1981’s An American Werewolf in London is one of the most highly regarded horror films ever made (and probably the most highly regarded horror/comedy ever), yet its sequel — 1997’s An American Werewolf in Paris — was a disaster. The main reason why that is is because basically no one from the original film had anything to do with the long-delayed sequel, but that almost wasn’t the case. As it turns out, original writer/director John Landis had a plan for his own sequel back in 1991, and it sounds like it would have been pretty great.
Apparently, Landis was asked by PolyGram, the production company behind the first film, to create a sequel ten years after the original, but sadly it never ended up being made. Landis details his idea in the new book Beware the Moon: The Story of An American Werewolf in London by Paul Davis, describing the plot, which featured the return of all the main characters, as follows, according to Digital Spy:
“The movie was about the girl that the boys talk about at the beginning of the movie, Debbie Klein. She gets a job in London as a literary agent and while she’s there, starts privately investigating the circumstances surrounding the deaths of Jack and David. The conceit was that during the time in the first film where [Alex] goes to work and David is pacing around the apartment, he actually wrote Debbie Klein a letter. It was all to do with this big secret that David had never told Jack that he had a thing with her. She tracks down Dr Hirsch, who tells her that Alex now lives in Paris because she was so traumatized by what happened. She went back to the Slaughtered Lamb and everyone is still there! I think the only changes were a portrait of Charles and Diana where the five-pointed star used to be and darts arcade game instead of a board. It’s then when she speaks to Sgt. McManus, the cop from the first movie who didn’t die, that she finds out that Jenny is still in London. She calls her and leaves an answer phone message, which we then reveal is being listened to by the skeletal corpses of Jack and David, watching TV in Alex’s apartment! The big surprise at the end was that Alex was the werewolf. It was pretty wild. The script had everybody in it from the first movie – including all the dead people! I gave the script to [then PolyGram executive] Michael Kuhn and he loathed it! He absolutely hated it and was actually pretty insulting about it. Clearly he would have hated the script for the first movie, because like that, it was funny and scary – and if anything, a little wackier.”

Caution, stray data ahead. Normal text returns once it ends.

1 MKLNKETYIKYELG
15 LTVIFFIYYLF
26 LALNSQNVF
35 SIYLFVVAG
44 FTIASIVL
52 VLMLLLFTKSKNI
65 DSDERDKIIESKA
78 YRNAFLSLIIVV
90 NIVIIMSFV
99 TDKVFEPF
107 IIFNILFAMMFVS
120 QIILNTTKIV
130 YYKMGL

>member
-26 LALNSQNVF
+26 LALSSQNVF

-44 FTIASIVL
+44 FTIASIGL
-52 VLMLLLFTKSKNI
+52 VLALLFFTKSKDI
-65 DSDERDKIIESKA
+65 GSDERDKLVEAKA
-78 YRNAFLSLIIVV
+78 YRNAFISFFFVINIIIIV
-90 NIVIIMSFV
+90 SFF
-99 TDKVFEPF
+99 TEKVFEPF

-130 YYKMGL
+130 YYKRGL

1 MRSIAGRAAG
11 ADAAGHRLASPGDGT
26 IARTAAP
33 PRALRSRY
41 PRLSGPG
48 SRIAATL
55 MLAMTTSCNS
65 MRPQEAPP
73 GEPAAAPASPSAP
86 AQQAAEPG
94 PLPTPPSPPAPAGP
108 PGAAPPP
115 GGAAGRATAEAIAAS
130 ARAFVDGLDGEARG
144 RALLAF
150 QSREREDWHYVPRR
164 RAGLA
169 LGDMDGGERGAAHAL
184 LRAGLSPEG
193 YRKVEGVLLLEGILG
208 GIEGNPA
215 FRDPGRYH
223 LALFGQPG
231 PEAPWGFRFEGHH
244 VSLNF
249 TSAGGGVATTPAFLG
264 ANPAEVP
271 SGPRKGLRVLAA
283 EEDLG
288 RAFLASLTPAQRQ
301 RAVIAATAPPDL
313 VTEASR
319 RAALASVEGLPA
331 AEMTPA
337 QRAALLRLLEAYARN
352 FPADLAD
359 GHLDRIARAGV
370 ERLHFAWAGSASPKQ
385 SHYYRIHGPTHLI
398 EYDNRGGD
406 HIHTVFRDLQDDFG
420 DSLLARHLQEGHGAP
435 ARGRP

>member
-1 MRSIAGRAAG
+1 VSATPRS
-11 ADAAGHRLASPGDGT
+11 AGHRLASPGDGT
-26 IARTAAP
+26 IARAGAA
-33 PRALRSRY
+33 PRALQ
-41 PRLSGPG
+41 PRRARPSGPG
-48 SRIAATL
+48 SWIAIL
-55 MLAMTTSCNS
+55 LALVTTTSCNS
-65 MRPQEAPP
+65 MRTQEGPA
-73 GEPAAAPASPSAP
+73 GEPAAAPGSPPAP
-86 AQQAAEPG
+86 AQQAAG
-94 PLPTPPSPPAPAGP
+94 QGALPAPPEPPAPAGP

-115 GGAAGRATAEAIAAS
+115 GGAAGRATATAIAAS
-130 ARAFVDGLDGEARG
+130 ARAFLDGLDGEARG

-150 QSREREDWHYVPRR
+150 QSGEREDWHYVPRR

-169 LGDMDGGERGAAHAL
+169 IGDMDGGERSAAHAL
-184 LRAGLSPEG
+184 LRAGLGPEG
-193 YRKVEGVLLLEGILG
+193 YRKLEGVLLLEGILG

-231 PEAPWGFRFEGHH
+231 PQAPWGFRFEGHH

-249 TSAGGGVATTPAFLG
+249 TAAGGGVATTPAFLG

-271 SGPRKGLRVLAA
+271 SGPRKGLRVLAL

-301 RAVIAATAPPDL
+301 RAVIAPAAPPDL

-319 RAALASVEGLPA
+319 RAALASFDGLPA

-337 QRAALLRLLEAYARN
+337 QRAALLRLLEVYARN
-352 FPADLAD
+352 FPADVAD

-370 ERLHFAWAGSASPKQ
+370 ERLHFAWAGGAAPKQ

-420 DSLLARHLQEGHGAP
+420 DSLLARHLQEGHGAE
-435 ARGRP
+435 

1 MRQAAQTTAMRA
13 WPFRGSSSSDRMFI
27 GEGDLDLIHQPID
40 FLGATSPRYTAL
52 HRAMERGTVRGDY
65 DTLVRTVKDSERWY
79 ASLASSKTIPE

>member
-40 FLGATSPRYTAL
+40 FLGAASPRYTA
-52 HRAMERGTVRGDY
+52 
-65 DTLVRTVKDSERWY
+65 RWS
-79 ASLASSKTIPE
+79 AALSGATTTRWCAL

The idea of Alex — the nurse from the first film — being the werewolf is indeed wacky, but also pretty awesome. It would really add some excitement to the film while also putting the original in a whole new light. We also love the thought of all the old barflies still hanging out in the Slaughtered Lamb ten years on, though we’re not sold on an arcade dart game replacing the actual dart board — that would immediately date the film and none of those guys looked like they’d be much into video games anyway. Still, that’s just one small nitpick in what sounds like would’ve been a great story, and we’re bummed that we ended up with An American Werewolf in Paris instead. Nice going, Michael Kuhn, whoever you are.
Meanwhile, the next attempt at continuing An American Werewolf in London‘s legacy — or further tarnishing it — will come in the form of a reboot directed by Landis’ son, Max Landis. We’re cautiously optimistic about that one, since the junior Landis has a pretty solid track record, but now that we’re hearing about this sequel, we kinda just wish he’d make that instead.